California Sets Ambitious New Clean Energy Target

Tony Kappen - 2A Electrical and Computer Engineering
Posted on: September 26, 2018

California, which is already a world leader on clean energy, has upped its commitment even further by committing to 100 % zero-carbon electricity by 2045 – a mere 27 years from now. The bill, SB100 will commit California to get all of its energy from renewable sources by 2045. To go a step further, Jerry Brown, the Governor of California signed an executive order committing the rest of the state’s economy, not just the energy-producing parts – to be carbon neutral by the same date.
California’s shift, although ambitious is not a radical departure by any means. The path to developing a clean economy has been one that California has been walking on for the past 15 years. This is just another step in that direction.
In fact, the logic behind setting the more stringent targets now follows from the state meeting its previous targets years in advance. The previous law required greenhouse emissions to return to their 1990 levels by 2020 (which was achieved this year) and 40 percent below that marker by 2030. In this same period, the economy did not falter as was feared. Instead, it grew by almost 26%. This provided legislators the confidence to pursue a path towards zero-carbon energy sources more confidently and the bill easily passed the legislature.
The state, often the victim of persistent wildfires and drought has embarked on a marathon to be a green powerhouse and is set to reach the finish line a lot sooner than it expected.
California’s decision to embark on this path will increase the odds we all face of reversing the effects of climate change before they become too severe, which is generally considered to be a 2-degree temperature increase. As the world’s fifth’s largest economy (it is almost twice as big as Canada’s), anything California does is going to have an impact. More importantly than just decreasing the number of pollutants pumped into the air, California provides other states, provinces, and countries a path forward. If California can do it, then why can’t it work elsewhere?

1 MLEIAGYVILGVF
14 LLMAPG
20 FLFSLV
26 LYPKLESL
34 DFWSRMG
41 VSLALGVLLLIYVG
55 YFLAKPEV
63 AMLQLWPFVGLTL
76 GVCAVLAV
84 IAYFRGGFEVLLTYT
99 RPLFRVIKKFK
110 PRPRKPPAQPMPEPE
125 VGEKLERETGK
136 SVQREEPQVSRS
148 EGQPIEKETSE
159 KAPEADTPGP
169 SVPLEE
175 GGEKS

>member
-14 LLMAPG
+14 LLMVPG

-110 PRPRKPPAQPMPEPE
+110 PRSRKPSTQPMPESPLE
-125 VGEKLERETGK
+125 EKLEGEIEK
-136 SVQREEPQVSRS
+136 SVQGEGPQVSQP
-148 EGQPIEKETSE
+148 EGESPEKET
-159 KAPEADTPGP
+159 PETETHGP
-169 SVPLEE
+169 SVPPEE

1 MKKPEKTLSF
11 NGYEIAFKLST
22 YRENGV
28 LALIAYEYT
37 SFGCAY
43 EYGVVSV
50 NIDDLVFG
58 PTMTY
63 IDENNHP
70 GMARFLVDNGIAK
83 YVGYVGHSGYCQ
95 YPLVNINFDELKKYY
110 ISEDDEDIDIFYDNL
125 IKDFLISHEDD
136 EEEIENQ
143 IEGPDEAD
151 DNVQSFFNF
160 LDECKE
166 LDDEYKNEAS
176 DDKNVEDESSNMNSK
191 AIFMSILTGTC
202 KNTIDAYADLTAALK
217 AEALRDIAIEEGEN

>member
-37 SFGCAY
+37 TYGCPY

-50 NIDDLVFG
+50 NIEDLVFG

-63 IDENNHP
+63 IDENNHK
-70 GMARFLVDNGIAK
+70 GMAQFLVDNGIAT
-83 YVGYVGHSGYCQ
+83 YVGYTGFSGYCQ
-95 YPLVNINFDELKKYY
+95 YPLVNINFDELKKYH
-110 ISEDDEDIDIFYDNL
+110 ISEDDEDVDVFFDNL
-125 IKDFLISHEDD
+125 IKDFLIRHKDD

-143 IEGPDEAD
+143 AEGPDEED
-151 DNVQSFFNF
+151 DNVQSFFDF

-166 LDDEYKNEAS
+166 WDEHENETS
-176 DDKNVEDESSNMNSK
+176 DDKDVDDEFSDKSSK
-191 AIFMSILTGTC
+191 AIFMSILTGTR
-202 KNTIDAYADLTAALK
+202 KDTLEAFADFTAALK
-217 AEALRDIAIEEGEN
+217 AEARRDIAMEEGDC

Although California is very likely to meet the targets it has set for itself, a few things stand in the way. Primarily, how it plans to get the power for its new green economy. The main path forward has been a greater reliance on wind and solar energy. Solar, which California has in abundance thanks to all its sunshine, is unlikely to pose a problem. Wind power, on the other hand, it intends to source from the mid-western United States. The only problem with this idea is that even though the mid-west is a great source of wind energy, its governments do not have the same drive towards renewable energy sources that California might have. In an attempt to combat spotty sources of power, the state’s governor is pushing an effort to effectively integrate the power grid of those states and that of California. This would ensure that the state has a reliable source of wind energy that is not susceptible to the direction of rapid changes in the political winds.
Even though the risk posed by climate change has become ever more serious, many governments around the world have failed to take action. California has shown that concrete action can be taken, by slowly and steadily striving to meet targets, constantly, and accurately measuring whether those targets have been met and finally, planning ahead and removing any roadblocks well in advance. If it can work in California, then it can certainly work here.

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